Snapchat for legal professionals






The question I tend to get asked most about from other attorneys and social media experts is whether to use Snapchat and if so, how to effectively use it.  For those of you new to my blog or who may not know me—I’m an attorney but also have extensive experience in social media, having worked with over 100 different brands. If you are an attorney or social media expert with clients in the legal services industry, this post is for you.  Here is what I can tell you about Snapchat and how you may want to use it.

Snapchat, alone, is not enough. For lawyers, Snapchat needs to be a component in a broader social media strategy. And if your client demographic uses Snapchat, you need to use Snapchat.
Snapchat is currently one of the largest social networks and eclipsed Twitter for active users as of June 2, 2016.  The platform is predicated on the non-permanence of the content: you can send a “Snap,”— typically images, gifs, slideshows, and they’ll be removed from the record after the receiver reads it. Snaps can go directly from one user to another or from one to many.

In terms of brand strategy, sending snaps works because there’s an illusion of scarcity for content you produce. People love to see something ephemeral and exciting. There’s no real SEO component to it—you put your account out there on your other social channels, open your settings within Snapchat to the public, and start producing content. You don’t even get the normal statistics you would from other platforms but instead get a Snapchat score that keeps track of how well you’re doing.

For attorneys, the best way to convert clients through social media is to show them you’re human, interested in what you do, and concerned about the wellbeing of others. Social media is a great way to ingratiate yourself in the niche communities you want to cater to. If you’re still trying to build some sort of SEO score and spamming links on social media sites and platforms back to your blog or website you’re probably hurting yourself.

I really can’t emphasize enough that the best way to convert clients is to ingratiate yourself in their communities and build your own in the process. If you’re simply going through the motions with social media you’ll probably fall on your face. With Snapchat you have the opportunity—should you wish to use it—to build a unique brand-differentiating presence for yourself as a legal practitioner as well as an individual.

You could, for example, publish a quick video of yourself giving a short rundown of what your options are if you’re a YouTuber and someone is fraudulently flagging your videos. If your firm caters to small businesses you can send out snaps about the importance of trademarks and brand management. Part of the beauty of Snapchat is you only need to transmit a kernel of knowledge or a glimpse at your practice in 5-10 seconds.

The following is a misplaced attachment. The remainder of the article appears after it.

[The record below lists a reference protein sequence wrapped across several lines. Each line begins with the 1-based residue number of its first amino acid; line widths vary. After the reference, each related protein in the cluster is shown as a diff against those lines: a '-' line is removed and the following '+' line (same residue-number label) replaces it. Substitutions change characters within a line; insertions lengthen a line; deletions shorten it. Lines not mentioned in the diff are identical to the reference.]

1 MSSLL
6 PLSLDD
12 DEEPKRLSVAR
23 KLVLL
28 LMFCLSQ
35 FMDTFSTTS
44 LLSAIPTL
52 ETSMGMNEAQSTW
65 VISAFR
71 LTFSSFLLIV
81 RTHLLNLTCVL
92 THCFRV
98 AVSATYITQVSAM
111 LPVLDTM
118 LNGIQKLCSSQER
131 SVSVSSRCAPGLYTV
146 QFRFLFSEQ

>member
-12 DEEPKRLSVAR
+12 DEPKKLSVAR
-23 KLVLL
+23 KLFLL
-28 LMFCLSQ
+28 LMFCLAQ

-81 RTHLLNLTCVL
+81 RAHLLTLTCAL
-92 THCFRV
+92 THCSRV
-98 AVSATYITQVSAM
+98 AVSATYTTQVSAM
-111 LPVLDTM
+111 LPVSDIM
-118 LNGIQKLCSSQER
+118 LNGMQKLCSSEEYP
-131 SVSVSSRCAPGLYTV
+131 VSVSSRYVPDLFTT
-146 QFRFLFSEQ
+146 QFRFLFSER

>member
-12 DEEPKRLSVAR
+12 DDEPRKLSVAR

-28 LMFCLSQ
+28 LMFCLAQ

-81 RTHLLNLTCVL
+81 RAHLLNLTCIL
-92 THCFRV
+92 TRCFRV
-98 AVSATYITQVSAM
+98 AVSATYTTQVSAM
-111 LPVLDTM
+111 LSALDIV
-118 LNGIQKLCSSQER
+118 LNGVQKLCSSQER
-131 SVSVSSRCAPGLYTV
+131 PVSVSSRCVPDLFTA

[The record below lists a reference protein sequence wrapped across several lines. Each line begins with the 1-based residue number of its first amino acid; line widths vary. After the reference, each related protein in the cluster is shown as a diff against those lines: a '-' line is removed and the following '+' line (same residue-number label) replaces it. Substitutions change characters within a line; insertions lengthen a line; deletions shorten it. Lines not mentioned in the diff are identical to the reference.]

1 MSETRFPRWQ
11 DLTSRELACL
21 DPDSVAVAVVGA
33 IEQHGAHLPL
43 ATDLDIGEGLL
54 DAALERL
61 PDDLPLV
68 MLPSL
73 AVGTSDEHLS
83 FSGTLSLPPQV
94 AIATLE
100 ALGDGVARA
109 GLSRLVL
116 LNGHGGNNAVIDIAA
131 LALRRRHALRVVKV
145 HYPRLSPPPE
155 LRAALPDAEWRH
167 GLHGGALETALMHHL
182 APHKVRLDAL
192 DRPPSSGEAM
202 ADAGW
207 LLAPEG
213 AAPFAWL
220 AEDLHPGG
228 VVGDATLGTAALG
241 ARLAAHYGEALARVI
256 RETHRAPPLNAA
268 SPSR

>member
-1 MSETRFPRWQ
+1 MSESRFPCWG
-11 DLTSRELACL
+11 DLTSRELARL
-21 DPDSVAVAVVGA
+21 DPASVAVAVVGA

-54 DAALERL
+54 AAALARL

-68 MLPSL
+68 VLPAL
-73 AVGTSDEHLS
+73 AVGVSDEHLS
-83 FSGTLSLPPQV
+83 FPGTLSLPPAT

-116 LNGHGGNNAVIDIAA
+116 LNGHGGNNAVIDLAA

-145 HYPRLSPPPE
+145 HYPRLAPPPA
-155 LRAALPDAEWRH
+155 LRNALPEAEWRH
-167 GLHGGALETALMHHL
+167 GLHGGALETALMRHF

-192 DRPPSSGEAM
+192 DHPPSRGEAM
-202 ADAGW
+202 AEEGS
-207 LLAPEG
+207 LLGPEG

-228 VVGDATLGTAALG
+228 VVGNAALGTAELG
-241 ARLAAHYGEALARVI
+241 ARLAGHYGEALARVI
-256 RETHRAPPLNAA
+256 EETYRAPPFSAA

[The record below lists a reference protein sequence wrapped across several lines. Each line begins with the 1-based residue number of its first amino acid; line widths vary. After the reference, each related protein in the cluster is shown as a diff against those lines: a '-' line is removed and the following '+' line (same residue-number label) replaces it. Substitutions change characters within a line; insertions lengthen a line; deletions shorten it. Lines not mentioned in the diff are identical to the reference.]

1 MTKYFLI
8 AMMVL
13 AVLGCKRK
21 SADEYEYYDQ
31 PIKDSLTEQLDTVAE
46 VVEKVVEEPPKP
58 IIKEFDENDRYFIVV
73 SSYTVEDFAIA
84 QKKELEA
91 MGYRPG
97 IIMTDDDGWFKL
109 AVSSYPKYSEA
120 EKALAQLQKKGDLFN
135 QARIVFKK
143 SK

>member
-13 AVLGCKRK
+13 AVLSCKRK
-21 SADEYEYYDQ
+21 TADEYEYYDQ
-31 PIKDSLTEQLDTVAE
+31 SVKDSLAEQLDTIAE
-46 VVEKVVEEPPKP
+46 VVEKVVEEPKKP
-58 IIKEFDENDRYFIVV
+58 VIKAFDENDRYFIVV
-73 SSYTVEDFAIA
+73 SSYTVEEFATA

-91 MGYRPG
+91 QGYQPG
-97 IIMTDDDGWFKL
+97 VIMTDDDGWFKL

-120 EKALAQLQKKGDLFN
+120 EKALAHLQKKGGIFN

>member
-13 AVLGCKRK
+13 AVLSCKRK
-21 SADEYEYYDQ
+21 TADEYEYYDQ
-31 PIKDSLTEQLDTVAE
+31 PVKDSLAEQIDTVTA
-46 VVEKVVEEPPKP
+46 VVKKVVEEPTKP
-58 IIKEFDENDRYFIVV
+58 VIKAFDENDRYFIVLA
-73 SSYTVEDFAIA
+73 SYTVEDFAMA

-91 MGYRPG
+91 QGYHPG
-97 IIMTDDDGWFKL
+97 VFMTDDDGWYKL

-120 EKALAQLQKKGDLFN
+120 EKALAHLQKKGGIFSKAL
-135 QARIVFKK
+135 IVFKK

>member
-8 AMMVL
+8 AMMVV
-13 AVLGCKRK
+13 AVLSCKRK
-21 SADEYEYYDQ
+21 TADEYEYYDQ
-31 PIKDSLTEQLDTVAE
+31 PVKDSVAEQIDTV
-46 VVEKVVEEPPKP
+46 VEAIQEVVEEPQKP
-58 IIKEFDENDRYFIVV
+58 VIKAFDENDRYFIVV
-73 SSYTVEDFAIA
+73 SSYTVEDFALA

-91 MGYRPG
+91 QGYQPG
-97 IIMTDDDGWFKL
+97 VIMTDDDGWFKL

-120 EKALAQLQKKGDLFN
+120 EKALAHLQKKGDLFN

Snapchat is a great way to put a human face on your brand. You can display what your law firm’s culture is like, simultaneously signaling that your firm is tech savvy. However, it does need to compliment your social media efforts and you can’t fall asleep at the wheel. Dead social media accounts is never a good look. If you’re a solo practitioner definitely take some time to consider where your efforts are best spent—is Snapchat something fun that you’ll enjoy? Then it’s probably a good venue for you to communicate with your niche community that you’ll curate. If you’re a law firm with an advertising and social media budget you need to evaluate whether Snapchat allows you greater access and credibility with the communities you want to participate in.

The biggest takeaway should be a lesson about social media generally—you need to communicate with a large audience and become the go-to person or firm if they need help. You might not directly convert clients from your audience, but if they love you, they’ll recommend you for everything. Snapchat is another tool for making you, your brand, and your firm more approachable.


Posted in: Social Media

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About Brian Lynch

Brian Lynch graduated from the Georgia Institute of Technology with high honors and a degree in Public Policy studying science and technology policy. Brian earned a Juris Doctor from California Western in 2012. Brian is a member of the State Bar of California and admitted to practice in the U.S. Southern District of California and the U.S. Central District of California. Brian also manages and implements policy for an online community of over 40 million users and started in 2016 to tackle some of the pain points associated with trademark and copyright filing.

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